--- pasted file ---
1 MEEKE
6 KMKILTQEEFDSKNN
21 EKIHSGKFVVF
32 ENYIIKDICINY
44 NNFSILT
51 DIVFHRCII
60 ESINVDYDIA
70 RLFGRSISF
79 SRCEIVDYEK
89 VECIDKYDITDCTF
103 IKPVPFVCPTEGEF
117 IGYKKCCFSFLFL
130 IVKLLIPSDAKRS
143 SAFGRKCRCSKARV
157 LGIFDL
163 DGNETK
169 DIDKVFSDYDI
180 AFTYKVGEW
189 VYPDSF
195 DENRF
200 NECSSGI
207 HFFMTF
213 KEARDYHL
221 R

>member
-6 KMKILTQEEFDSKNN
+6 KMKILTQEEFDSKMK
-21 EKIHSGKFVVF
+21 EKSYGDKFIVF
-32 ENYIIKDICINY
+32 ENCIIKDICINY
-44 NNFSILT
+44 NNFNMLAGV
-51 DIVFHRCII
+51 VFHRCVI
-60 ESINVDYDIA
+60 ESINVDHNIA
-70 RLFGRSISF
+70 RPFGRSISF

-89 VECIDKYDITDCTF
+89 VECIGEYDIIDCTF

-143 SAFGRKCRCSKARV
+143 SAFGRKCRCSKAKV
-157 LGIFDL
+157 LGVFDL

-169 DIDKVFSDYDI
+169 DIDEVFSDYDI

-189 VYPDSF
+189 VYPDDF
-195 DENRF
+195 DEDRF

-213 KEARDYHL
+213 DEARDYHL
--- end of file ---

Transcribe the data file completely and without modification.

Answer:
1 MEEKE
6 KMKILTQEEFDSKNN
21 EKIHSGKFVVF
32 ENYIIKDICINY
44 NNFSILT
51 DIVFHRCII
60 ESINVDYDIA
70 RLFGRSISF
79 SRCEIVDYEK
89 VECIDKYDITDCTF
103 IKPVPFVCPTEGEF
117 IGYKKCCFSFLFL
130 IVKLLIPSDAKRS
143 SAFGRKCRCSKARV
157 LGIFDL
163 DGNETK
169 DIDKVFSDYDI
180 AFTYKVGEW
189 VYPDSF
195 DENRF
200 NECSSGI
207 HFFMTF
213 KEARDYHL
221 R

>member
-6 KMKILTQEEFDSKNN
+6 KMKILTQEEFDSKMK
-21 EKIHSGKFVVF
+21 EKSYGDKFIVF
-32 ENYIIKDICINY
+32 ENCIIKDICINY
-44 NNFSILT
+44 NNFNMLAGV
-51 DIVFHRCII
+51 VFHRCVI
-60 ESINVDYDIA
+60 ESINVDHNIA
-70 RLFGRSISF
+70 RPFGRSISF

-89 VECIDKYDITDCTF
+89 VECIGEYDIIDCTF

-143 SAFGRKCRCSKARV
+143 SAFGRKCRCSKAKV
-157 LGIFDL
+157 LGVFDL

-169 DIDKVFSDYDI
+169 DIDEVFSDYDI

-189 VYPDSF
+189 VYPDDF
-195 DENRF
+195 DEDRF

-213 KEARDYHL
+213 DEARDYHL